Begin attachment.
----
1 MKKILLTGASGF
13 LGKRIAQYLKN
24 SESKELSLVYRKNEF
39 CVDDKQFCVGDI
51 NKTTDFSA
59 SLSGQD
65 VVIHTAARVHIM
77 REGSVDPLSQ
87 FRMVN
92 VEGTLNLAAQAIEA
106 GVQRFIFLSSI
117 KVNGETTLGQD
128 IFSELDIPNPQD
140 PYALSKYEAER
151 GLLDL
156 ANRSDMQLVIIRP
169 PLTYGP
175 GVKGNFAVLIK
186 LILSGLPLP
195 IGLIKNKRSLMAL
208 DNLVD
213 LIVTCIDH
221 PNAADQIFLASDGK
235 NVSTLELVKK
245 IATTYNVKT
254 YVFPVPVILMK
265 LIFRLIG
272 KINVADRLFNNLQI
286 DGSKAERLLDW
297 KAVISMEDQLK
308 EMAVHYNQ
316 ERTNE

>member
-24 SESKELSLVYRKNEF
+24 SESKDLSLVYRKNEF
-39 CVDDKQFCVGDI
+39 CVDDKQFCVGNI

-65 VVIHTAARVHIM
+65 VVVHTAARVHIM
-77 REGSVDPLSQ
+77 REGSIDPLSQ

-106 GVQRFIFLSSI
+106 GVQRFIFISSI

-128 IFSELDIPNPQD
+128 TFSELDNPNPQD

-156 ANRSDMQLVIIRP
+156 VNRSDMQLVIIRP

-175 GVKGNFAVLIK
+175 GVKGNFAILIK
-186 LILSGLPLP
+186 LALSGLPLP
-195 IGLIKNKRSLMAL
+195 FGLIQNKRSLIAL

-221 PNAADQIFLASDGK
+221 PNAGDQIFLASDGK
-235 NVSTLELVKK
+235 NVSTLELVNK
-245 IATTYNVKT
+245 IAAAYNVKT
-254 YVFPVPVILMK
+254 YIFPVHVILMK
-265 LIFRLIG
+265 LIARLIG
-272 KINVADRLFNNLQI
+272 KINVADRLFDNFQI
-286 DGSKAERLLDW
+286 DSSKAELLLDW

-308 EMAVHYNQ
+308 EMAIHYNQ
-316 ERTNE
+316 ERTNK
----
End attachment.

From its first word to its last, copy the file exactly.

1 MKKILLTGASGF
13 LGKRIAQYLKN
24 SESKELSLVYRKNEF
39 CVDDKQFCVGDI
51 NKTTDFSA
59 SLSGQD
65 VVIHTAARVHIM
77 REGSVDPLSQ
87 FRMVN
92 VEGTLNLAAQAIEA
106 GVQRFIFLSSI
117 KVNGETTLGQD
128 IFSELDIPNPQD
140 PYALSKYEAER
151 GLLDL
156 ANRSDMQLVIIRP
169 PLTYGP
175 GVKGNFAVLIK
186 LILSGLPLP
195 IGLIKNKRSLMAL
208 DNLVD
213 LIVTCIDH
221 PNAADQIFLASDGK
235 NVSTLELVKK
245 IATTYNVKT
254 YVFPVPVILMK
265 LIFRLIG
272 KINVADRLFNNLQI
286 DGSKAERLLDW
297 KAVISMEDQLK
308 EMAVHYNQ
316 ERTNE

>member
-24 SESKELSLVYRKNEF
+24 SESKDLSLVYRKNEF
-39 CVDDKQFCVGDI
+39 CVDDKQFCVGNI

-65 VVIHTAARVHIM
+65 VVVHTAARVHIM
-77 REGSVDPLSQ
+77 REGSIDPLSQ

-106 GVQRFIFLSSI
+106 GVQRFIFISSI

-128 IFSELDIPNPQD
+128 TFSELDNPNPQD

-156 ANRSDMQLVIIRP
+156 VNRSDMQLVIIRP

-175 GVKGNFAVLIK
+175 GVKGNFAILIK
-186 LILSGLPLP
+186 LALSGLPLP
-195 IGLIKNKRSLMAL
+195 FGLIQNKRSLIAL

-221 PNAADQIFLASDGK
+221 PNAGDQIFLASDGK
-235 NVSTLELVKK
+235 NVSTLELVNK
-245 IATTYNVKT
+245 IAAAYNVKT
-254 YVFPVPVILMK
+254 YIFPVHVILMK
-265 LIFRLIG
+265 LIARLIG
-272 KINVADRLFNNLQI
+272 KINVADRLFDNFQI
-286 DGSKAERLLDW
+286 DSSKAELLLDW

-308 EMAVHYNQ
+308 EMAIHYNQ
-316 ERTNE
+316 ERTNK